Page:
The Islamic Resistance Movement, (Hamas) who won a majority in the recent Palestinian parliamentary elections, rejected the demands by the Quartet to disarm and recognize Israel.
The Quartet’s call did not include a call to end the Israeli occupation to the Palestinian territories, Sami Abu Zuhri, spokesman of Hamas said in response.
Abu Zuhri said "the Quartet should have demanded an end to occupation and aggression … not demanded that the victim should recognize the occupation and stand handcuffed in the face of the aggression."
The Quartet meeting, which included representatives of UN, USA, EU and Russia, was held on Monday.
UN Secretary-General Kofi Annan said earlier for a Palestinian government formed and led by Hamas, to maintain its level of financial support, it should commit to using nonviolent means, recognition of Israel and accepting what he called existing peace agreements between Israel and the Palestinians.
Annan’s statement corresponds to an earlier U.S. threat to cut financial aid if Hamas does not recognize Israel.
U.S. Secretary of State Condoleezza Rice told a press conference, "That peaceful life, the Quartet has reiterated, can be achieved only through a two-state solution that recognizes the right of Israel to exist; that is committed to non-violence; that undertakes the obligations of the road map," she told reporters.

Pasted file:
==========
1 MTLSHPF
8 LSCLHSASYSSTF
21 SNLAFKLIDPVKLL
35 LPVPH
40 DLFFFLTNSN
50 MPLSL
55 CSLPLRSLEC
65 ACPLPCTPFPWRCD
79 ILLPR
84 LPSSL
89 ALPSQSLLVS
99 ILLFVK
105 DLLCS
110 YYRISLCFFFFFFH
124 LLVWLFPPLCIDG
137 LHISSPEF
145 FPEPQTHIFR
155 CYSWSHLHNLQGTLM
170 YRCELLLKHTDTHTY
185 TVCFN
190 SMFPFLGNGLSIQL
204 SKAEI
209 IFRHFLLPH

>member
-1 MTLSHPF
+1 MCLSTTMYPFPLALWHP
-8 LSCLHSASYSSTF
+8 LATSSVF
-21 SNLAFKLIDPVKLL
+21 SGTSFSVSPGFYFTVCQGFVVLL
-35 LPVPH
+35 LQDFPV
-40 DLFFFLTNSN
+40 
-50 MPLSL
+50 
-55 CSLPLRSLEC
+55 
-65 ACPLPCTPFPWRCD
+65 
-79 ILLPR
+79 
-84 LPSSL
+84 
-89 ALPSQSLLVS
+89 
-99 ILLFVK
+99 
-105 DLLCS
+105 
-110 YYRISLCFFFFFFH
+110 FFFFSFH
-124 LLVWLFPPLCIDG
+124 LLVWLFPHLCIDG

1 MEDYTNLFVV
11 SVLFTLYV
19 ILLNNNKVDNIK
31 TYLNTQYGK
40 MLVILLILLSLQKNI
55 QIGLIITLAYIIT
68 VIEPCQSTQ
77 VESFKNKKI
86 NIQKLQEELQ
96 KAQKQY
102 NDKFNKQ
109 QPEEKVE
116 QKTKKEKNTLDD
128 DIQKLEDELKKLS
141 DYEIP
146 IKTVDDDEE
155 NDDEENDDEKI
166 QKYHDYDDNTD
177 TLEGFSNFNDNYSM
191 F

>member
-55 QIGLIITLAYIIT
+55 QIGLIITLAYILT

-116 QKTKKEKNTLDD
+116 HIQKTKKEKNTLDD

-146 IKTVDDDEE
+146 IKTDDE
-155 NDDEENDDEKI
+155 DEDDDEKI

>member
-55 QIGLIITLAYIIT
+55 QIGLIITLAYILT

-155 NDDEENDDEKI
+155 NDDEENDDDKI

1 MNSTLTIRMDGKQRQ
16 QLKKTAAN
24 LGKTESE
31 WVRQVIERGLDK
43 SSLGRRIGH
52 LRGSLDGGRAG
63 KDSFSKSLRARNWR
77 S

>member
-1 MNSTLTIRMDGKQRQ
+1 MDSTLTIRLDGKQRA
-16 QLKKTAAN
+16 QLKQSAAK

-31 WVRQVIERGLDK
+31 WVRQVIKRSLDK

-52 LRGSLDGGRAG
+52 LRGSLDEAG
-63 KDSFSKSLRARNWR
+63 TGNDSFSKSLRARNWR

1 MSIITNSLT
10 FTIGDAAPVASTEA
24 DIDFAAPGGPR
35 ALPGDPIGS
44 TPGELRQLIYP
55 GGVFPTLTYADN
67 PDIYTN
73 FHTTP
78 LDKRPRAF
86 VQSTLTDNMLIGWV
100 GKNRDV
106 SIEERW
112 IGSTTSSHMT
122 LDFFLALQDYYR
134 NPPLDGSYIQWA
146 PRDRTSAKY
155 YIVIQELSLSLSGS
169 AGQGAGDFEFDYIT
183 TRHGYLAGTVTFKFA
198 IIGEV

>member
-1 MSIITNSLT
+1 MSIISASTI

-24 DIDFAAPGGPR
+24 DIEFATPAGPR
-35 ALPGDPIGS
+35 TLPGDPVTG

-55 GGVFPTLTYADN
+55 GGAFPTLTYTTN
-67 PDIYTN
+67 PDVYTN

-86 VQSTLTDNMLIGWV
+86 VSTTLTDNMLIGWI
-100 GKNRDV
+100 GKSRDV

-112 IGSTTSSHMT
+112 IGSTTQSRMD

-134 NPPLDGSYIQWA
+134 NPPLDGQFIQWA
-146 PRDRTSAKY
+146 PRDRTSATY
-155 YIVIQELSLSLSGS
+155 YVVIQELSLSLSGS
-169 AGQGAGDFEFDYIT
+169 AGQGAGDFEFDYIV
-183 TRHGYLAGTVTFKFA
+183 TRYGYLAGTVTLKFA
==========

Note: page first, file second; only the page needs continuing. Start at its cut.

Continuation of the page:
Israel had not so far declared its acceptance to the U.S backed Road Map. The Road Map states that a viable Palestinian State should be established, and similar to the dead Oslo accords, it demands an immediate halt for all settlement activities.
Israel continues to build settlements in the West Bank and continue with the construction of the separation wall that is shrinking the West Bank area into half, making a viable Palestinian state impossible.
Earlier this week, Hamas has offered a long term truce with Israel if it withdraws to the pre-1967 borders.
In his press conference on Saturday, Khaled Mashaal, head of Hamas’ political bureau said, Hamas may accept to establish a Palestinian state on all the West Bank, including East Jerusalem, and Gaza Strip, temporarily.
The Palestinian Authority receives about US$1 billion from overseas donors more than half of which is from European nations. The rest is a mix of funds from international donor agencies, Arab and Asian governments, and the U.S., which gave US$70 million in direct aid to the Palestinian Authority last year. Rice earlier ruled out any U.S. financial assistance to a Hamas government.